Sunday, August 30, 2015

Watchmen (2009) Review:

With the creation of superheroes and comic books, the imagination of various artists and writers has endless boundaries. Once Hollywood proved to people and fans that adapting such works to film was doable, more and more studios began to hop on the gravy train looking for the most profitable opportunities to franchise. Whether it was mainstream or indie related, more and more comic book properties are being adapted to film due to the sheer craze that is consuming the movie business. For the majority of these cases however, very few productions involved adapt a graphic novel by the page. When it comes to this group of loyal fans, Watchmen (2009) is probably one of the few fans will say played it by the book (literally). Fresh off the critical and financial success of the Dawn of the Dead (2004) remake and 300 (2006), director Zack Snyder took on his second comic book adaptation (the first being 300 (2006)) and it performed just as well as Snyder's other projects.

"I believe I can flyyyyyy...."
Lots of fans and critics were pleased with Snyder's visual direction and the writing handled by Alex Tse (his first theatrical credit) and David Hayter (X-Men (2000), The Scorpion King (2002) & X-Men 2 (2003)). There are a number of good parts but for the average viewer, this film is just as confusing as it is watchable. The setting is in an alternate universe in 1985 where Richard Nixon was voted president for a third term. All superheroes must remain hidden and the cold war between the US and the USSR has escalated to where a count down takes place for when everyone fires nukes at each other. It's definitely new because honestly where would the world be if Richard Nixon continued his presidency? The plot is a crime mystery about a superhero named The Comedian (Jeffrey Dean Morgan) is killed by unknown assailant. Upon discovering this, the angry ink-faced detective Rorschach (Jackie Earle Haley) makes his mission to find out what happened while talking with his partners Silk Spectre II (Malin Akerman), Dr. Manhattan (Billy Crudup), Adrian Veidt (Matthew Goode) and Nite Owl (Patrick Wilson).

Now, if this were just a crime thriller or a superhero Vs government debacle or a cold war fight, then the story structure to this would be a lot easier to follow. Unfortunately Hayter and Tse's writing tries to infuse all these giant plots together and it becomes quite difficult to follow for a number of reasons. A big problem is a constant shift in focus. There is nothing wrong with having multiple main characters as long as they are properly developed, and they are in this film. The issue is, the way each character is developed is so detracting from one another, and it begins to get confusing on what the main point of the scene was all about. Another flaw is the unequal tone in its storytelling. Frequently the way at which scenes and characters are shown dramatically swap between serious and comedy in almost surrealist like viewing as if the audience is supposed to laugh. Was this supposed to be a partially black comedy? Some of the sick humor is clear while other times not. The continuity related to time feels all over the place as well.

There are certain main characters that have a picture taken in 1940 and at that point they look like they're in their 30s. Jump to the current period and some of them look no different while others aged. How is it that some aged and others not? This can throw off viewers because they can't tell if they're watching the current or past time. It's not even that frustrating that the film is 3 hours long. It's just that with all this run time, perhaps something would feel in order? There are some areas that pick up for these errors. A big plus is the acting by all actors. The actor who looked like he had the most fun and who many people enjoyed was Jackie Earle Haley as Rorschach. The trench coat, fedora, the Rorschach ink blot mask and the gruff angry voice is makes the character so memorable. All the costume designs are unique in their own way as well. The special effects to Rorschach's mask and Dr. Manhattan look great too.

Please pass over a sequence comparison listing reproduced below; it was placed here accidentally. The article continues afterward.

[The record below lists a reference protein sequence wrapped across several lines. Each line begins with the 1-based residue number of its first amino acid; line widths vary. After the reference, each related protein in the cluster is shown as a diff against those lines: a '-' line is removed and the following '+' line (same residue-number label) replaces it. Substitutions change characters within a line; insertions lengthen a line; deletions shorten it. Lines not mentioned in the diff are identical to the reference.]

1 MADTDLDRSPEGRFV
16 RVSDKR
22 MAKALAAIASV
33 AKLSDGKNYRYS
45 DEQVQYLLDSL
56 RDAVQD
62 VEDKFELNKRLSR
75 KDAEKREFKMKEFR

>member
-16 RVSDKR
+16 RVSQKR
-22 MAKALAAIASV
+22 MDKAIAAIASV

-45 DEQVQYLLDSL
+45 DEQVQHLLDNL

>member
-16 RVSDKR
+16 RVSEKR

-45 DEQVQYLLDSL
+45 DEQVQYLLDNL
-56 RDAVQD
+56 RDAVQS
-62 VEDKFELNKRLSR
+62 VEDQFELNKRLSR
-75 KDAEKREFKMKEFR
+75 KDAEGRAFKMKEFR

The action is another important key note. For most mainstream comic book movies that belong to logos like DC or Marvel, most are kept PG-13 for the sake of wider audience distribution and better ticket sales. By 2009 Marvel had a number of R rated films in their library like the Punisher, Blade and Man-Thing features. As for DC, this would be their first R rated superhero film and it is gloriously graphic. Maybe not bucket loads of blood are dropped but some scenes can make the viewer wince at just the thought of what is displayed. The cinematography by Larry Fong is decently crafted. Being that he worked with Snyder on 300 (2006) only seems familial and his work is well integrated in with the CGI. Sadly the film score composed by Tyler Bates and the soundtrack was disappointing. For one, Bates does not have a main theme for the protagonists so that's a bit dumbfounding to start off with. Any other tracks in between aren't really developed and mostly overshadowed by all the soundtrack songs that include various 1980s artists. Again, the music adds to that strange offbeat tone that shows its face time and again. Is it supposed to be hilarious?

It has well designed special effects, gory action set pieces, effective acting and good-looking camerawork. However, its good doesn't make up for the bad. The film score is minimally empty, the soundtrack library of songs and part of its writing don't mix well and create an uneven tone in overall seriousness. There are timeline continuity errors and the focus alternates too much with an overabundance of main plot lines.

Points Earned --> 5:10

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